Ponds play a key role in our landscapes and are relied on by a wealth of flora and fauna. However, as they are no longer used for watering sheep and cattle, they often become overgrown, dry up and disappear. Back last summer, a new project was launched by Herefordshire Wildlife Trust and Herefordshire Amphibian and Reptile Team to address this and invigorate the wetland of the Bromyard Downs, Brockhampton, and Bringsty areas.
Working alongside representatives from the National Trust, Bromyard Downs Common Association and Bringsty Common Manorial Court, the project is now in full swing and is benefitting from generous funding from Heritage Lottery Fund, Biffa Award and Welcome to Our Future.
So far 18 ponds have been restored with work beginning on the remaining three in the near future. These new ponds are currently looking like muddy puddles or “like a meteorite has hit”, as described by a local resident! This is a normal stage in pond restoration projects and spring will see new life fill the pools.
It is natural to think that new or restored ponds need a helping hand to stop them remaining ‘empty habitats’. Newly restored ponds are a distinctive habitat in themselves that attract certain species such as celery-leaved buttercup and dragonflies. By ‘skipping’ this stage we could potentially be limiting this important refuge. In addition, as pointed out by Charles Darwin; many pond plants and animals are well adapted to find new sites. Bugs and beetles can often recolonise within hours of the ponds holding water. Plants and animals that colonise under their own steam are more likely to be more suited to that habitat. Finally, planting ponds can also increase the chance of introducing invasive non-native species such as New Zealand Pygmyweed (Crassula helmsii). We will be monitoring the restored ponds over the coming months and will be considering whether it is necessary to plant them. However, we would urge members of the public not to introduce plants from other ponds as they may be detrimental to these wetland habitats. We would also urge people not to introduce fish as they predate on amphibians and invertebrates.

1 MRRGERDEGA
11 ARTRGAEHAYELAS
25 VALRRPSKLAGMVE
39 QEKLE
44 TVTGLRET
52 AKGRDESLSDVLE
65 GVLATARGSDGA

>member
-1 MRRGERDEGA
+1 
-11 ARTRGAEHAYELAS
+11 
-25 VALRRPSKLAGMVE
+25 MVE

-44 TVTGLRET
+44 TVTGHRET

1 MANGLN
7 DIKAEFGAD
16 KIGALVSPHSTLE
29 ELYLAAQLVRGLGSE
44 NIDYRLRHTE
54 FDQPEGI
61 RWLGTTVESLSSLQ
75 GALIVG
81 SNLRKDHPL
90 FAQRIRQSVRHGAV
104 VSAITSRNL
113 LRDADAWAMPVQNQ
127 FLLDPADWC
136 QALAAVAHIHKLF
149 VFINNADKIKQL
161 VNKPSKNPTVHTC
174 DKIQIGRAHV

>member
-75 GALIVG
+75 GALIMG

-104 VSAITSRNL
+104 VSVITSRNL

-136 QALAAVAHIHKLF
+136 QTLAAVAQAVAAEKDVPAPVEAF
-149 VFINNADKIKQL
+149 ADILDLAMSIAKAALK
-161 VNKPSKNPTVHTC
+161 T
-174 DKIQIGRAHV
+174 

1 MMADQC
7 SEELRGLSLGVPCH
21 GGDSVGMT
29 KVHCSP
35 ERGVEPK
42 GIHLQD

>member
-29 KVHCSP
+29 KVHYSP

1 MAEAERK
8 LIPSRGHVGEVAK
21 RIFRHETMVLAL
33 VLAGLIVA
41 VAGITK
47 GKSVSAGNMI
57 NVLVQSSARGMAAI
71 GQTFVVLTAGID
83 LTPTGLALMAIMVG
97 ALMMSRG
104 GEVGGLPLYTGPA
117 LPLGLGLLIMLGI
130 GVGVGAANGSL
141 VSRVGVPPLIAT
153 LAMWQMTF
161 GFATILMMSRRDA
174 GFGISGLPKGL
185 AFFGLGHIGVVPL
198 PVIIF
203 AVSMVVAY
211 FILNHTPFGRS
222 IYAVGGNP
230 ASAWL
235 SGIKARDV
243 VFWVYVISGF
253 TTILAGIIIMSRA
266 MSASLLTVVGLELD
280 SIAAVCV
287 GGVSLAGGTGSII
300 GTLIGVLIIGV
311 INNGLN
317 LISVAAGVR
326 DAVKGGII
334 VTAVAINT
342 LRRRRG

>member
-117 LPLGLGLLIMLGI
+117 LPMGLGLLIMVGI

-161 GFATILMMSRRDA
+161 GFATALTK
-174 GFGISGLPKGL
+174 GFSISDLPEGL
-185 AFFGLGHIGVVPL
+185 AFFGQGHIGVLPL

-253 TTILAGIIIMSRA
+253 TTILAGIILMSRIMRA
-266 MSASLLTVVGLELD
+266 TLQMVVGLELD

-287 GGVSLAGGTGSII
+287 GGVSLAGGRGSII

Over the coming months we need to ‘fine tune’ the work of the diggers, this will involve getting our hands and feet muddy. We need as many people as possible to get involved with the project so please do get in touch if you would like to muck in!
Next spring we will be running training sessions on how to survey our newly restored ponds. We will also be running courses on tree bog (compost toilet!) construction in co-operation with The Cart Shed and practical pond conservation techniques. All training is free.